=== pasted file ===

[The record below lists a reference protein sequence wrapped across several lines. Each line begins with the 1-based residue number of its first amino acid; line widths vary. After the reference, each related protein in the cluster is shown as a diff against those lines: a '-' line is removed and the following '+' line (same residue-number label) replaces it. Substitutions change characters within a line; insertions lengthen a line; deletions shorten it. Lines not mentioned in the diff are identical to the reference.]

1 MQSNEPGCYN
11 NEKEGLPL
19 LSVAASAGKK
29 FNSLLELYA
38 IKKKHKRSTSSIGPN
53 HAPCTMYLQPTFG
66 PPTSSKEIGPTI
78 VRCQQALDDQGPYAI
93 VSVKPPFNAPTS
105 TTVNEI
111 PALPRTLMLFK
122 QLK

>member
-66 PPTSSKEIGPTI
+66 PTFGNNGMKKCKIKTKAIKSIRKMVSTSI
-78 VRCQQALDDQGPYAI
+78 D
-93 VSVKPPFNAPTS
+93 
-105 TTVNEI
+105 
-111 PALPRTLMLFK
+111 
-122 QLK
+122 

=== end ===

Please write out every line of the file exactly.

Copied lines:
[The record below lists a reference protein sequence wrapped across several lines. Each line begins with the 1-based residue number of its first amino acid; line widths vary. After the reference, each related protein in the cluster is shown as a diff against those lines: a '-' line is removed and the following '+' line (same residue-number label) replaces it. Substitutions change characters within a line; insertions lengthen a line; deletions shorten it. Lines not mentioned in the diff are identical to the reference.]

1 MQSNEPGCYN
11 NEKEGLPL
19 LSVAASAGKK
29 FNSLLELYA
38 IKKKHKRSTSSIGPN
53 HAPCTMYLQPTFG
66 PPTSSKEIGPTI
78 VRCQQALDDQGPYAI
93 VSVKPPFNAPTS
105 TTVNEI
111 PALPRTLMLFK
122 QLK

>member
-66 PPTSSKEIGPTI
+66 PTFGNNGMKKCKIKTKAIKSIRKMVSTSI
-78 VRCQQALDDQGPYAI
+78 D
-93 VSVKPPFNAPTS
+93 
-105 TTVNEI
+105 
-111 PALPRTLMLFK
+111 
-122 QLK
+122 